Thursday, May 17, 2012


Phew.....I thought I'd knock out this top yesterday but it wasn't happening, looks very simple, actually it's not a terribly hard pattern just not very clear directions. It doesn't look like much on my mannequin which is probably a size 0 and my top is it doesn't drape nicely. There are things I'd do differently next time like the front & back neck bands - those can be a part of the bodice, no need for extra pieces, the curved areas were hard to get to lie flat in the sewing process. Of course, working with a slippery sheer fabric could have been the issue. Next time I'll alter the pattern so the front is all one piece, I'll like the continuity of the pattern in the fabric better. If anyone has tips for working with slippery fabrics please post a comment. This one was especially hard to work with because it wouldn't hold a fold when I pressed it with tons of steam. For the sewing process I pinned the bejeebers out of it.
This pattern is from Suede, he was on a reality show, can't remember which one now since I never watched it. I bought this because I saw it made up and being worn at the Sewing Expo by the Simplicity gal that was working with him on his fashion show. I found him very entertaining and I liked many of his patterns. After the show all these ladies ran over to the Simplicity booth to buy patterns at full price.....I waited and bought it at JoAnn's for $1.99.
I had to make some spaghetti strap sized ties for the front of it so I thought I'd share what I use for turning tubes of fabric. The Fasturn Tool has been around for quite a while. It was designed by a retired engineer right here in Southern Oregon. The company sold but is still owned by someone local and the tools are still being made in the US, I'm not sure if they're still made here or not though but am assuming so since they also have a nice fabric store and teach classes where they were manufacturing them before.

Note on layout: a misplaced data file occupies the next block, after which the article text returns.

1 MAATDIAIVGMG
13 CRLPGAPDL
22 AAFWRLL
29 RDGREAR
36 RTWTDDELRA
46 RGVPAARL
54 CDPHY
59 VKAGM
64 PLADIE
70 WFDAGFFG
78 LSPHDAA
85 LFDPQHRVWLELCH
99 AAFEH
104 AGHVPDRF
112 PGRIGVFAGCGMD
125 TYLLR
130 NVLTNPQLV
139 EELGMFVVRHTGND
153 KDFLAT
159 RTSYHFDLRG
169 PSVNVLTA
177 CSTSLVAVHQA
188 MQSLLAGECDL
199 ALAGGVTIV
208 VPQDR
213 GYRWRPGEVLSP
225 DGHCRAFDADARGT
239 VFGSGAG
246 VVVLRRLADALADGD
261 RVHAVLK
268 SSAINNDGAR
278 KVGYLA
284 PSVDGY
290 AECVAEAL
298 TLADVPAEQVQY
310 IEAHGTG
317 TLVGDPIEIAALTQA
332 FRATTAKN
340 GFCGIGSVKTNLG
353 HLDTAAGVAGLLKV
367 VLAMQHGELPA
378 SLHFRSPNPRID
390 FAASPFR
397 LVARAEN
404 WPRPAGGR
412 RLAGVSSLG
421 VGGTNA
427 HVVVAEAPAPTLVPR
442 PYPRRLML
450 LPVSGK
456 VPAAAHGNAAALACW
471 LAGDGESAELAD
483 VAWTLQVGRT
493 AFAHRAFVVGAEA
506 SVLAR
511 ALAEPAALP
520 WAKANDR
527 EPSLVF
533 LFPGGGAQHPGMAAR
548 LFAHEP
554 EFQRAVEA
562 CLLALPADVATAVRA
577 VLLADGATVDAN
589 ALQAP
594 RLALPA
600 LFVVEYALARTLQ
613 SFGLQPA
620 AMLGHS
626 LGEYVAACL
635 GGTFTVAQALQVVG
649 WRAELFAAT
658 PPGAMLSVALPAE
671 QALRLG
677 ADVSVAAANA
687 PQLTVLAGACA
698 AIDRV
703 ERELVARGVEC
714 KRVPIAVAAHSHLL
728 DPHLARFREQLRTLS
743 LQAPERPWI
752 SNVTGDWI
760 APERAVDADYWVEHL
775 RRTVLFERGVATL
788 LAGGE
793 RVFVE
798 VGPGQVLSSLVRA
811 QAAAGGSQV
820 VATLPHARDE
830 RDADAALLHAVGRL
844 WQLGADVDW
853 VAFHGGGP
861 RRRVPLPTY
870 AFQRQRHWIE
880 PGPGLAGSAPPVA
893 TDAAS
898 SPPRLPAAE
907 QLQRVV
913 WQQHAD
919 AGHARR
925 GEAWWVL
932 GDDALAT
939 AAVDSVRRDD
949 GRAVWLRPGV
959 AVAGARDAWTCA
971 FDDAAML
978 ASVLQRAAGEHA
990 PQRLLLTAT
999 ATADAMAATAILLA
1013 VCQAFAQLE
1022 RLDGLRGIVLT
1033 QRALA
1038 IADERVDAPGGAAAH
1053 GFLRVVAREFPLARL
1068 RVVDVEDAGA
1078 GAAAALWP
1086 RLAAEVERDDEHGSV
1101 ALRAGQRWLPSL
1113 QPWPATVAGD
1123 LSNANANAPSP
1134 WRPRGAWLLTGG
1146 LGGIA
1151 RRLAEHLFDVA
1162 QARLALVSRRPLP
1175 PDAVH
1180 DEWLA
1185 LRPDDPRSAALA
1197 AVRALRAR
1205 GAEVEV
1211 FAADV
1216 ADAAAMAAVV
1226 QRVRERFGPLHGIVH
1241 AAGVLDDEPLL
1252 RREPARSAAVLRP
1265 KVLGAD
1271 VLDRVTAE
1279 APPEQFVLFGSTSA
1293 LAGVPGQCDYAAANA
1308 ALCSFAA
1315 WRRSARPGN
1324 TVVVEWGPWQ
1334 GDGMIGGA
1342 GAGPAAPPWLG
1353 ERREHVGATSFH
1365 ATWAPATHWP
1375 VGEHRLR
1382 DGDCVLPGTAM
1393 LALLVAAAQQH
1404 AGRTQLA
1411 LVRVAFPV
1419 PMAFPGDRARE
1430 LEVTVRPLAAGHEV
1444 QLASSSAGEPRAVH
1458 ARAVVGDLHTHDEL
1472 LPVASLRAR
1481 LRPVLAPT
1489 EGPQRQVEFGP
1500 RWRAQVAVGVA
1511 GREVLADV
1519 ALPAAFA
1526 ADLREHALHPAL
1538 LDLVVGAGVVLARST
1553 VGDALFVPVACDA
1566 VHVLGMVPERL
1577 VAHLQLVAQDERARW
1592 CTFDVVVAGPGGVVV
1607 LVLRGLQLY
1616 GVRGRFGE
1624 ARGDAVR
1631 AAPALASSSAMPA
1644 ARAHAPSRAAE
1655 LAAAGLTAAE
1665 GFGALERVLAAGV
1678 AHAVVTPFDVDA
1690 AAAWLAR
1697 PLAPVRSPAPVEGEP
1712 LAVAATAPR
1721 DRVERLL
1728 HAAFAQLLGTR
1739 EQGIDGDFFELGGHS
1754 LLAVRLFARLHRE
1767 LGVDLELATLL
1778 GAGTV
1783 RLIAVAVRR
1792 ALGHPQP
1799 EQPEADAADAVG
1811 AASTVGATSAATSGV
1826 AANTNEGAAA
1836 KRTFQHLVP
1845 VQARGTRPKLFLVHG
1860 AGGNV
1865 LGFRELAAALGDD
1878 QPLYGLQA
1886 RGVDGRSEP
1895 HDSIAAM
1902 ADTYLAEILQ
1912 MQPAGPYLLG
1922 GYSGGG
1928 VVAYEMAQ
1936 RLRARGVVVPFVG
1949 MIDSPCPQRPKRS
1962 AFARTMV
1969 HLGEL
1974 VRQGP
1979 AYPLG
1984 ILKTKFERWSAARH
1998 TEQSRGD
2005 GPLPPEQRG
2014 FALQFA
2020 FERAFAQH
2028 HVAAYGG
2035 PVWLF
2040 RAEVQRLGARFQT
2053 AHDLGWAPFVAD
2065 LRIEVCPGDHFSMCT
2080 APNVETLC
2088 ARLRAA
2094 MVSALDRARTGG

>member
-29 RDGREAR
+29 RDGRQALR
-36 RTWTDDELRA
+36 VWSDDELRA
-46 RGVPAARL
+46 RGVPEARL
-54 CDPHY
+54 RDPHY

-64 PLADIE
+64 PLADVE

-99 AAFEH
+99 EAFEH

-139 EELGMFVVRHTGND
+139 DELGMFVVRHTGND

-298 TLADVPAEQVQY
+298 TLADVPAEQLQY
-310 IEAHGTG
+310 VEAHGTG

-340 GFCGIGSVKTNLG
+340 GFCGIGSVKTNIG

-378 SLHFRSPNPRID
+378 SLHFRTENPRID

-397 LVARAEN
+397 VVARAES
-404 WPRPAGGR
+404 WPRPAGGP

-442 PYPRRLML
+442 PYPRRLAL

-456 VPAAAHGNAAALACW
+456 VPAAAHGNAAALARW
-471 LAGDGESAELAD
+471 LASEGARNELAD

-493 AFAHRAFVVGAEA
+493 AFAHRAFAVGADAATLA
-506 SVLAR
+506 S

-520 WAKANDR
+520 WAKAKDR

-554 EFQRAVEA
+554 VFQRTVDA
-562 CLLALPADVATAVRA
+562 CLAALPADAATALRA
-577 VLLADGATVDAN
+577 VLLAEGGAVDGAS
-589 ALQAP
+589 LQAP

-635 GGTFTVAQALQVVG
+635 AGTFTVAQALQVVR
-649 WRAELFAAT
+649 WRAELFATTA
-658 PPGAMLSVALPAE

The kit I have has 6 sizes of tubes with accompanying thin wires. I sewed the lengthwise seam of my fabric and slid it over the metal tube. I then caught the end of the fabric with the thin wire which has a little curly cue at the top just for that purpose.
Then I started pulling the fabric through the tube. At this stage if I wanted a tube with cording inside of it I could just get it started in the end and it would pull right through putting the cording in the fabric tube at the same time it turns it right side out.
Here you can see the turned fabric coming out of the bottom of the tube.
And here's the turned tube. Easy peasy. If you sew much and don't have one of these you NEED one.


  1. Hmmm, I'll have to tell my mom about the tool. I think she could use it. Love the top, but I can't offer advice about the slippery fabrics. Swearing may help.

  2. super pretty top Cindie! Love the fabric and I've often wondered how those fasturn thingies work.

  3. Cute top! I love the fabric! The tube turning set is interesting. I've never seen one. I love how it can pull a cord inside at the same time the tube is being turned. That's very cool!

  4. I don't usually swear but I did after the top slipped off the table numerous times while I was pinning the hem...swearing didn't help.

    I would have loved to have tried using my narrow rolled hem foot on my machine but I wasn't about to try it out on slippery fabric. Maybe just doing a narrow rolled 'serged' hem like commercial tops would have is the answer for finishing, at least that would eliminate some of the issues sewing with such slippery stuff.


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